Set to deliver “over” 305 horsepower and 300 lb.-ft. of torque in the 2015 Mustang, Ford’s new turbocharged 2.3-liter EcoBoost four-cylinder engine is definitely an impressive powerplant. But while we wait for The Blue Oval to reveal the exact power numbers for its new boosted four-pot, we’re also left wondering whether sixth-generation Mustangs cradling the engine will be given a special designation — the SVO. Two circumstances signal that this just might happen.
First is the fact that Ford still holds the registration to the “SVO” trademark. In fact, it has since 1997. But there’s a slight complication: the SVO trademark that Ford has is for a “typed drawing” for the goods and services category of “miniature models of vehicles, toy vehicles, and hobby kits for the construction of miniature vehicles”. By comparison, a trademark meant to be used on a vehicle would be filed in “cars”, or something similar.
The second sign that Ford could apply the SVO badge to the boosted sixth-gen Stang is that it has done it once before. Some Mustang enthusiasts might remember that Ford sold a limited-production version of the pony car from 1984 to 1986. Based on the Fox platform, the Mustang SVO made roughly 200 horsepower (depending on model year), which was a lot for the time. It was also the fastest, most exclusive, and most expensive variant of the Mustang available. Although completely not related to the new 2.3-liter EcoBoost, the SVO of the 20th century was also powered by a turbocharged 2.3-liter inline four-cylinder engine.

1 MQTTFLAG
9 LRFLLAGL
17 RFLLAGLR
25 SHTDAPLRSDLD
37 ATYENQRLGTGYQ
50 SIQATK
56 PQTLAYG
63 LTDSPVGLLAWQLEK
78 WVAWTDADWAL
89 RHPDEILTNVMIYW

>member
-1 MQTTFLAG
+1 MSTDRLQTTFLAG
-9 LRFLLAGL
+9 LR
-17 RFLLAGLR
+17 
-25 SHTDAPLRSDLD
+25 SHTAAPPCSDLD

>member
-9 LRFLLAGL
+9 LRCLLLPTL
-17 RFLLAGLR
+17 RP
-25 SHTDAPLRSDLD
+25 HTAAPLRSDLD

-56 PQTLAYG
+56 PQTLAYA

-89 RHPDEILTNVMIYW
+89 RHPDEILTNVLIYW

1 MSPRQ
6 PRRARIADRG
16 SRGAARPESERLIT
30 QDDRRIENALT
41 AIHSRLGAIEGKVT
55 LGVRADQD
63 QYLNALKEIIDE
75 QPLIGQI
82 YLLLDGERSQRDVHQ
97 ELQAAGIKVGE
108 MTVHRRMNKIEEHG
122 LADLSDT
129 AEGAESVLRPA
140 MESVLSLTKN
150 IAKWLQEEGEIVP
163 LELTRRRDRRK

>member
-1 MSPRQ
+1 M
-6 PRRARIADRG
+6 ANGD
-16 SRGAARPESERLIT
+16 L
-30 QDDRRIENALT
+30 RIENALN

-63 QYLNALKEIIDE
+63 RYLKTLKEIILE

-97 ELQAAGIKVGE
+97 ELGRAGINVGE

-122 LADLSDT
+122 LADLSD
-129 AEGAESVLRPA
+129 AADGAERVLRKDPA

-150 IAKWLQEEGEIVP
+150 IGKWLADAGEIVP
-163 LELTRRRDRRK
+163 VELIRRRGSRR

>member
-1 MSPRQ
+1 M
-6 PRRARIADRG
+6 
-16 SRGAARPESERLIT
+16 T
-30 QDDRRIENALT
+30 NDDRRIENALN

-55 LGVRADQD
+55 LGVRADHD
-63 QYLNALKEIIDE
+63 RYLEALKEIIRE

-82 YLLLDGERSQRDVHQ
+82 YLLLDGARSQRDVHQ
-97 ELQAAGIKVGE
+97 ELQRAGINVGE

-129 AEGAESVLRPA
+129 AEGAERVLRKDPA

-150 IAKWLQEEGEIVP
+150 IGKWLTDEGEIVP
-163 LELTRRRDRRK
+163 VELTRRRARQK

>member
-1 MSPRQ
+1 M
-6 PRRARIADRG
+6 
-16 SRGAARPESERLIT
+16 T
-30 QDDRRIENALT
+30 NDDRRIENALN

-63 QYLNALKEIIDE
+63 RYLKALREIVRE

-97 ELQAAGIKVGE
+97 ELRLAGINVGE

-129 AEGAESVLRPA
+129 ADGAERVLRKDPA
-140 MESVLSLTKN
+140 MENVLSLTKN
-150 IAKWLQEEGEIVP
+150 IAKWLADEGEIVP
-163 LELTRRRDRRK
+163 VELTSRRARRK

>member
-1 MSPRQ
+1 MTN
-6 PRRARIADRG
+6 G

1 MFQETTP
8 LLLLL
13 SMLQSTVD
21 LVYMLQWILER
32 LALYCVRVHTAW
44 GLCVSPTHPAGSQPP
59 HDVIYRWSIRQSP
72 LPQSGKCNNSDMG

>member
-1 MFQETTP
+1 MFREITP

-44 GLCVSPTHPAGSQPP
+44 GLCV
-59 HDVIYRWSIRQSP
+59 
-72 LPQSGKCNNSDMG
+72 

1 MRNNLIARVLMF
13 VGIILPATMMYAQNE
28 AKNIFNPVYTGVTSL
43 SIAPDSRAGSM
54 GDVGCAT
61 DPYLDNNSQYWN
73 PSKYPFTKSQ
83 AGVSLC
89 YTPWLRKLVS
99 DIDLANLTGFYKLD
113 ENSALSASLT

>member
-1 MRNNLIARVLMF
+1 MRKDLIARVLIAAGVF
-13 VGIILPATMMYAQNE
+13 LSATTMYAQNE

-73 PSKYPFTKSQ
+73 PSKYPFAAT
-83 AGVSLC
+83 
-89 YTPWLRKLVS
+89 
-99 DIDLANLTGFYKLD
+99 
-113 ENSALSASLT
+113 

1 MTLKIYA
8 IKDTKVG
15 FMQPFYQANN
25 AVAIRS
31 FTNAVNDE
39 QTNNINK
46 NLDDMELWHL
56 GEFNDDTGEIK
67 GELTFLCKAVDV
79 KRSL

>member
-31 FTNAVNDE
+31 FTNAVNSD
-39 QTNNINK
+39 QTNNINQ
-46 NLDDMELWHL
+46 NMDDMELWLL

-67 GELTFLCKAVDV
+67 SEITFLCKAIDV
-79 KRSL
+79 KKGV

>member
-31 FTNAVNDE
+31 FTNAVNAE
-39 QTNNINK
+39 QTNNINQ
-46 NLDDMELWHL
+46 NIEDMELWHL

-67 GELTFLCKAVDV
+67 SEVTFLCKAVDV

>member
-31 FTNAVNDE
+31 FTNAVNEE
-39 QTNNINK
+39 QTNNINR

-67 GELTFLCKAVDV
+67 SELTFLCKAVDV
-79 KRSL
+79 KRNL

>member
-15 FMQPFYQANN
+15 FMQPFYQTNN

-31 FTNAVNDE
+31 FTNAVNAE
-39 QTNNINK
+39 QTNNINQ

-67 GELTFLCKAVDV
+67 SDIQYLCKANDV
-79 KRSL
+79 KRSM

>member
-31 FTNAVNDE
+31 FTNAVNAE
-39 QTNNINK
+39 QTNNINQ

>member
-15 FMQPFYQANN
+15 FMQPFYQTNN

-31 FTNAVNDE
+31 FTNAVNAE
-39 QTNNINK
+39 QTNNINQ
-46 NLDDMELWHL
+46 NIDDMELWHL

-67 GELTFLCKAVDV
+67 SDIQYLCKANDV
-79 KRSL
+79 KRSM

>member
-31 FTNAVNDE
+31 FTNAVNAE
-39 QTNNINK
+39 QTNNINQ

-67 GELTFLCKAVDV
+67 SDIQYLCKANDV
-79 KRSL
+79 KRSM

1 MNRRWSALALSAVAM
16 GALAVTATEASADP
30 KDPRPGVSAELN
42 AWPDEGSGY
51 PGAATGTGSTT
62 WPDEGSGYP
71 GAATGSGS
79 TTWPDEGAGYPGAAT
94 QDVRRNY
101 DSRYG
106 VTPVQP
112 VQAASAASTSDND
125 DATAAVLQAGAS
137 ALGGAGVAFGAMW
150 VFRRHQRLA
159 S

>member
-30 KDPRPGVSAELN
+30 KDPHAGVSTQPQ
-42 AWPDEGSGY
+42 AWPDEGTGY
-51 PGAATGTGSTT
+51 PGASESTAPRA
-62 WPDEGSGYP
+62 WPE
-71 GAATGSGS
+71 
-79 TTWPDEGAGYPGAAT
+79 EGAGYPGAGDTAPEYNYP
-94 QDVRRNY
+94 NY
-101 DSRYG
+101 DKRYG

To note, Ford hasn’t been at all specific about how it plans to call any trim level of the new Mustang outside the 5.0-liter V8-powered model, which will (not surprisingly) keep the GT monker. So now, the question is whether Ford will, in a nod to the past, name the EcoBoost-powered Stang, which slots above the “base” 3.7-liter Duratec V6 model and below the (revised) Coyote V8-powered GT, its own designation. If it does, our money is on “SVO”.